I’m posting a special Time to Collect insert piece written up by my Comic Culture co-host Chris Owen. Chris loves comics almost as much as he loves – I was gonna say donuts but thought it wrong, then my mind went to Scotch but I think that may be even more wrong so I’m gonna go with – his job. Lets hand this over to Mr. Owen;
In Defense of Good Writing… The Panel
So I have been watching Walt post covers and splash pages over the last few weeks and I think there is a natural progression to want to cover another aspect, which is the comic panel. Now, panels aren’t as defined these days as much as they were in early comics. The story telling is a little more dynamic and breaks conventional rules more often. So the process became a much more difficult task to take on, however a good friend of mine sent me a panel, unknown that I had these ideas churning in my brain. He was stating how great this one panel was from Amazing Spider-Man #41 published in 1966. And after looking and reading it over and over again, he was right.
And I think this is one of the reasons why older comic collectors like myself seem to think that comics these days aren’t as good as they used to be. I still collect and read comics on a regular basis, but I find the art is always taking precedent over the writing. Now, I can pick up a modern comic and read it in about 10 minutes. Giant splash pages and minimal writing create for a really quick read. If you look at early Marvel comics in particular, they are jammed with story. What one comic these days would tell, could probably fit in a couple of pages “back in the day”. Now, I may get into some trouble here by saying that the writing isn’t as good as it once was, but I want to use this one panel as my point.
The writing in this one seemingly insignificant panel tells more story than most comics do these days. The writer creates subtext, is able to describe to the reader so much information all through both the main as well as supporting characters.
Now this panel was placed near the end of the comic, and was kind of a throw away panel, a kind of epilogue. BUT the fact that it WAS like that, speaks volumes.
It paints a picture of what is happening and “who is who”, and for anyone who has never even read a spider man comic, you understand what is going on.
If we dissect this a little, we can see that Mr. Jameson (or J. Jonah Jameson for those who DO know) is angry with the Wall-Crawler (who we know is Spider-Man) and is asking the police to arrest him. So JJJ hates Spider-Man.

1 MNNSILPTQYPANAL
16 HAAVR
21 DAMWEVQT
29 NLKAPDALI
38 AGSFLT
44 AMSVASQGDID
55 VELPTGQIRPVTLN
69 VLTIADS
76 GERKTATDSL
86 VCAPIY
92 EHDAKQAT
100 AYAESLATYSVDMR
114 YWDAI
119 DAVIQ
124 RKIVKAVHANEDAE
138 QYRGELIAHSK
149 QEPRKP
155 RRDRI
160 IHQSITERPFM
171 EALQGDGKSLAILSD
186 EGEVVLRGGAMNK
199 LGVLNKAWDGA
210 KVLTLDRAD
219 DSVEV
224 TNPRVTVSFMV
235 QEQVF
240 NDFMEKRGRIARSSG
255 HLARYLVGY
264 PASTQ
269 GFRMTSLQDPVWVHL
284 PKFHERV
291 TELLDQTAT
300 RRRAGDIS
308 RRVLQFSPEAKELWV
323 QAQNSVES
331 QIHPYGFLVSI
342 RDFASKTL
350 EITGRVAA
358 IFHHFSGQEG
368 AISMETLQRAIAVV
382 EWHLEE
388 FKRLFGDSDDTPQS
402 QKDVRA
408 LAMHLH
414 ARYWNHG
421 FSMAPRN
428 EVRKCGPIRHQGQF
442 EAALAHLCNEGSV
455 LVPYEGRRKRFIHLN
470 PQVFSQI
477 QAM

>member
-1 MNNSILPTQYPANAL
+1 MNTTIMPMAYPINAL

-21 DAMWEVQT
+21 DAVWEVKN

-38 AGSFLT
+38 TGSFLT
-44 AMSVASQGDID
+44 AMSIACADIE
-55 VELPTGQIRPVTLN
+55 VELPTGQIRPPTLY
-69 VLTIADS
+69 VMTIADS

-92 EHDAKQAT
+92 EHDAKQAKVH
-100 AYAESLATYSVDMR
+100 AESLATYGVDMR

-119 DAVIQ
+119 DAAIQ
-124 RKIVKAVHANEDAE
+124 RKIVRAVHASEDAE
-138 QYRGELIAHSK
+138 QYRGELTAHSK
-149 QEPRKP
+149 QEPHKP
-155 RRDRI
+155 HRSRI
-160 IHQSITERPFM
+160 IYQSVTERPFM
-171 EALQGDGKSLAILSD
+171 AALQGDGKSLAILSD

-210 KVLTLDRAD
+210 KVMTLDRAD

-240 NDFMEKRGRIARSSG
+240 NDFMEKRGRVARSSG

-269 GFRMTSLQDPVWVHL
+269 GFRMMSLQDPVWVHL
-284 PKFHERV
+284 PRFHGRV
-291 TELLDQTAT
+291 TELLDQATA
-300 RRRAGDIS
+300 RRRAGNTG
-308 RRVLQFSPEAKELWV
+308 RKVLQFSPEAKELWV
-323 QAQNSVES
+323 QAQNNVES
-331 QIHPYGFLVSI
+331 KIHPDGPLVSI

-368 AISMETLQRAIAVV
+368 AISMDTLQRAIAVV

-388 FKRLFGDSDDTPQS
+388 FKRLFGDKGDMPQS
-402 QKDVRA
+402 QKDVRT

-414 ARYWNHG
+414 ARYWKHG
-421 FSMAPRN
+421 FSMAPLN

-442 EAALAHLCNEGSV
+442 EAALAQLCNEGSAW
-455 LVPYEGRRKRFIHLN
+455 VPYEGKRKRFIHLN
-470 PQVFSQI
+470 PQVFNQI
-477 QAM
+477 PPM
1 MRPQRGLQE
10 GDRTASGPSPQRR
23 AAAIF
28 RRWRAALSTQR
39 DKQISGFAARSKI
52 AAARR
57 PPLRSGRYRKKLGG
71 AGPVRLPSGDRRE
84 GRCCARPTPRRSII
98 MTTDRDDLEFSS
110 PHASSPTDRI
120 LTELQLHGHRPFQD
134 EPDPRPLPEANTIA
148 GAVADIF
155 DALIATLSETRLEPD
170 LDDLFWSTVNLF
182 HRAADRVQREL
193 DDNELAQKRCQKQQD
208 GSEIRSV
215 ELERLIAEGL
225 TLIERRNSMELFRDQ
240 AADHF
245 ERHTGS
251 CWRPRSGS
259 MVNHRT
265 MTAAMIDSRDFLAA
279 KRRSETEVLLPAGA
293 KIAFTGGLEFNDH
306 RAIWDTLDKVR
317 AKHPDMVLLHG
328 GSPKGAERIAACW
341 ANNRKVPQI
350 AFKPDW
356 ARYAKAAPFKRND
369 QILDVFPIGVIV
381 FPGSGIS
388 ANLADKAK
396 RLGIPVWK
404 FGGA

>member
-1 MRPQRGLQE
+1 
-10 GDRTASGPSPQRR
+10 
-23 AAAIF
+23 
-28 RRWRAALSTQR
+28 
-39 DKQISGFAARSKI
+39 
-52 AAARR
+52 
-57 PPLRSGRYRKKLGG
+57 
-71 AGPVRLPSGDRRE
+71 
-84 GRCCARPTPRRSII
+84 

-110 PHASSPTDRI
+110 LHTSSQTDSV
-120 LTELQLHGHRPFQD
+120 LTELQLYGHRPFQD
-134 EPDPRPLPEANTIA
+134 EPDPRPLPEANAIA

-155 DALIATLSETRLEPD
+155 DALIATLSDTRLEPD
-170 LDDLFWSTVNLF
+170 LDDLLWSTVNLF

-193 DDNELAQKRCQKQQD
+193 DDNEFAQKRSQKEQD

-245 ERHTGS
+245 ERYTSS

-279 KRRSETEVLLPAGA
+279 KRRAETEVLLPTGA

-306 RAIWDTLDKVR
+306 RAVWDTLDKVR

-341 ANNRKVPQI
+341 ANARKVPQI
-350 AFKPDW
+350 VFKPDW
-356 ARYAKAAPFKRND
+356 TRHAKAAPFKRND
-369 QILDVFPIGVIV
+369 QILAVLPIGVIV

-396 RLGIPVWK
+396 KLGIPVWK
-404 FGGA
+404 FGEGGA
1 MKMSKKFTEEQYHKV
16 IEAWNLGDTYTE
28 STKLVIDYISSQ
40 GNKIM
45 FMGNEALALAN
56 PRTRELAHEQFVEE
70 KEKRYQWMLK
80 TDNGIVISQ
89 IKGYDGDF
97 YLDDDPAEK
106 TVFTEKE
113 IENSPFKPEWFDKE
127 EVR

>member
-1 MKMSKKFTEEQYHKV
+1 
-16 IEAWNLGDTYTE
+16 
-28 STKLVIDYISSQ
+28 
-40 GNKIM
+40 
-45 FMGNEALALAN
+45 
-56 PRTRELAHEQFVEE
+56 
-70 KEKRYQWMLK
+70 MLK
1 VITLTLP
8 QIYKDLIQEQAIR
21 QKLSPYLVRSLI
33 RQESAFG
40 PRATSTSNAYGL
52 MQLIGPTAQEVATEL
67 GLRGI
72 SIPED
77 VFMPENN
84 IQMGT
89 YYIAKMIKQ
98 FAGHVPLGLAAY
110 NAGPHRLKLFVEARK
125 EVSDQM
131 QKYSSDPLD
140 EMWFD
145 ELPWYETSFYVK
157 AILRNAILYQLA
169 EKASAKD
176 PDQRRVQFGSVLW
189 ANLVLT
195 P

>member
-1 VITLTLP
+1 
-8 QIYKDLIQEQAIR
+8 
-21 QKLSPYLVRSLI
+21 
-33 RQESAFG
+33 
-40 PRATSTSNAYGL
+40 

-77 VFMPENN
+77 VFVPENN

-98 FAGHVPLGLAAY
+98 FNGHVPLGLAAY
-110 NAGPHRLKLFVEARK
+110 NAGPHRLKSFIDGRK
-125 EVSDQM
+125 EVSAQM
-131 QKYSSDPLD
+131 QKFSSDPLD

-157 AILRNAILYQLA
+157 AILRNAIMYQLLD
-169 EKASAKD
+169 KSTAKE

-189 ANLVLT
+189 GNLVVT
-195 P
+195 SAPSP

Now, the police are asking “On what charge..?” So we can gather that if there are no real charges, that Spidey is a good guy, with no charges against him.
We see the Rhino being taken away in the background and JJJ also states that “You’ve got the Rhino” to the police, so we know that the Rhino must be a bad guy as well.
J. Jonah could be seen as bad guy because he’s on the opposite side of Spidey who’s obviously good with no charges against him. However, JJJ isn’t getting arrested so he’s not necessarily bad enough as to be charged, but rather disgruntled.
So we now have protagonists, antagonists and those maybe in between all set up.
From here we can see that there is an established relationship with Spidey and JJJ. Even though we know that Spidey isn’t in need of being arrested, we see JJJ wanting this to happen. So there must have been previous confrontations between the two. And when JJJ says that Spidey is a “fink” and that Spidey retorts with “It takes one to know one, mister”, we can again determine that there is probably a pre-existing relationship.
Here is where it gets a little more interesting:
The part “charges schmarges!” goes to show Jameson doesn’t care about the rule of law or facts, but only that Spider-Man is “guilty” based on personal bias. We can gather that JJJ probably feels like he is even above the law for telling the police how to do their job and who to arrest.
Then there’s the subtext of the back and forth. Jameson insults Spidey, who gets in a zinger. Ego bruised, and realizing he can’t attack Spidey on criminal grounds, he decides to go for an attack and threaten to sue (not knowing, ironically, that if there’s one person who can’t afford to be sued, it’s his own employee! Jameson would, essentially be suing his own money back!). Spidey gets in another zinger, and based on Jameson’s actions – in front of witnesses – Spidey’s zinger rings true. Jameson’s original court – the court of public opinion – has been turned against him by his own actions!
And here’s the thing, what is seemingly the least important aspect of this whole panel, actually speaks volumes, the size of the panel. This one small panel indicates that this was not the whole story. It wasn’t the basis of an entire book like nowadays where we would giant splash pages of Jonah yelling at either the cops or Spidey. This is one seemingly insignificant panel that ADDS to the story and doesn’t become the story. It helps to narrate the larger picture of an ongoing struggle. It has fleshed out supporting characters who add to the bigger whole without taking away. Now, I’m not a writer and I don’t propose to be one. But I do think this is a good example of great story telling, art and writing. As I said earlier, it would seem this one little panel could almost be made into an entire comic these days.